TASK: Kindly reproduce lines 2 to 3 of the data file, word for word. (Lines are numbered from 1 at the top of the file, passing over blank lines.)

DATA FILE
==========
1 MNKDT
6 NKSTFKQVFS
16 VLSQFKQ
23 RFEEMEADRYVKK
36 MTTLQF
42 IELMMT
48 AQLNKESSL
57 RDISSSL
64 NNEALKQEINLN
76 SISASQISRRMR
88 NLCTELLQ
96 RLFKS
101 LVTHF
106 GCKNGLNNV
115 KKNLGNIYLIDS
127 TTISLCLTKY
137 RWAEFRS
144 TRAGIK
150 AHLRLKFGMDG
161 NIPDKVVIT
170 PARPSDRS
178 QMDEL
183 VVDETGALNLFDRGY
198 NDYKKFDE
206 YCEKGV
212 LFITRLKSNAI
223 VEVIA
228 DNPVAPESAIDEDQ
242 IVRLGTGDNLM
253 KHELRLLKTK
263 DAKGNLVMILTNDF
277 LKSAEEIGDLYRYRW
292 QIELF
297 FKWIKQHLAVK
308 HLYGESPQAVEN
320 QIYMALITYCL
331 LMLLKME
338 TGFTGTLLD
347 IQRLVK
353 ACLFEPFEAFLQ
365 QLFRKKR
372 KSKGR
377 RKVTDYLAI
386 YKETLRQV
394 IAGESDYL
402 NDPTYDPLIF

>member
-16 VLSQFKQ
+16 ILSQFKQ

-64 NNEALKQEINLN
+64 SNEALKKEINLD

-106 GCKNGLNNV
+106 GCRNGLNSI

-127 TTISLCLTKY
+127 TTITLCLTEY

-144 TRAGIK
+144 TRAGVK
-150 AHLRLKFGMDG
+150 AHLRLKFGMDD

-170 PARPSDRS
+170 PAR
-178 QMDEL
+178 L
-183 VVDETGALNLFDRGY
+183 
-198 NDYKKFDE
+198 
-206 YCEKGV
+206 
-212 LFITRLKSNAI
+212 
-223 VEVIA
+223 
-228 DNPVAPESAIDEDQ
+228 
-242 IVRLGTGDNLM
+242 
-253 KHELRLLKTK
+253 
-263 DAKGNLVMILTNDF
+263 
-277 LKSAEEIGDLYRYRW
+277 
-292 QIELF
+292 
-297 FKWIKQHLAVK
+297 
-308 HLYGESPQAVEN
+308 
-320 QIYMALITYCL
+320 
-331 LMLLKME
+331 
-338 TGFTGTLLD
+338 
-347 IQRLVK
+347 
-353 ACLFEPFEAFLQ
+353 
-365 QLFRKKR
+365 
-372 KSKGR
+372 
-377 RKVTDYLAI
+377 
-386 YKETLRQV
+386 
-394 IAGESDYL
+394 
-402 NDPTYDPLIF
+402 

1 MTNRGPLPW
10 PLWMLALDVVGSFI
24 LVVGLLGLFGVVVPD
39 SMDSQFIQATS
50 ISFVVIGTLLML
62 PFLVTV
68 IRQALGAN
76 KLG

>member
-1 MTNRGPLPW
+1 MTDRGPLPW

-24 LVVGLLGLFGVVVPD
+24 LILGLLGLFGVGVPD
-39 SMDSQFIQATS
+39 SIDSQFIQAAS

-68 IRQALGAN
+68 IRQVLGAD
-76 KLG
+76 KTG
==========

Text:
6 NKSTFKQVFS
16 VLSQFKQ